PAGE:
Readers of Paul Steven Stone’s previous novel, “Or So It Seems,” will recognize many themes and eccentricities revisited to sophisticated and engaging purposes in “Souljourner.” Principal among them is the central Importance in both novels of each protagonist’s membership and life schooling in The Seekers For Truth, a school of self-development whose roots and bubbling font of wisdom go back to the tradition of ancient schools like that of Pythagoras, but whose spiritual understanding and practical perspectives can be traced to an eccentric, fully realized Hindu Holy Man whose honorific is The Bapucharya (but you can call him “Bapu”).
Souljourner’s spiritually-aware narrator is David Rockwood Worthington, whose life sentence for murder explains his presence in a Massachusetts prison, but leaves much unexplained as to how his life’s journey brought him to such a dismal fate.
As David explains to his soul’s next incarnation, souls transit from one lifetime to the next in a grouping called a Karmic Pod. So an individual’s son in one life might become her mother in the next, one’s neighborhood priest might become a life-changing college professor in a subsequent incarnation, or your worst enemy could become your best friend. In David’s case, he is writing this letter to the next souljourner in his line to warn him against one specific hostile spirit. A spirit who travels with him from incarnation to incarnation with unflagging enmity and spite. A spirit incarnated in this current life as David’s second wife, Blossom, a Russian émigré who, once she secured her grip, squeezed the life out of David as if she were a serpent coiled around his existence.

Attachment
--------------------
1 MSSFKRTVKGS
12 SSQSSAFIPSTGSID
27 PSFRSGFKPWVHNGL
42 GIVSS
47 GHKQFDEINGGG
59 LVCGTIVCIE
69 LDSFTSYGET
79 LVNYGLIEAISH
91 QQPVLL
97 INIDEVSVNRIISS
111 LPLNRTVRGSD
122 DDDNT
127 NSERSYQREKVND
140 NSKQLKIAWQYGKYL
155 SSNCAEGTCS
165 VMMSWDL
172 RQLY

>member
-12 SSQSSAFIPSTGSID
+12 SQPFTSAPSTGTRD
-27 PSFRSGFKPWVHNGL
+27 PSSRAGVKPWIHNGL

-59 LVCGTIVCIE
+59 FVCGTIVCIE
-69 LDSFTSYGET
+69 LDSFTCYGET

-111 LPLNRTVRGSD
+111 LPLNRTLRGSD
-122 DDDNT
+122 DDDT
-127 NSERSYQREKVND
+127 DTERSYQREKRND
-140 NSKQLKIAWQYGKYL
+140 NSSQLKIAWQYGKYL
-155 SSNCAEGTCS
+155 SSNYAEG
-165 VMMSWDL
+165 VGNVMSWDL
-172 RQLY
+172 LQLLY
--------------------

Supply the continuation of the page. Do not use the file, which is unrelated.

David is able to warn the next incarnation of his soul through this letter—in the form of a novel—and expect it to reach its intended recipient because, as he explains, in this Karmically-controlled Universe we inhabit “everything is connected.” David only needs to set a strong enough intention for his warning to travel through time and space and eventually seek out his soul’s next souljourner.
There is much more to this utterly unique and fantastic story, but I will only relate that Souljourner, like this book review itself, offers the reader a surprise ending. That is, assuming you would consider a book review written by a book’s author to be a surprise.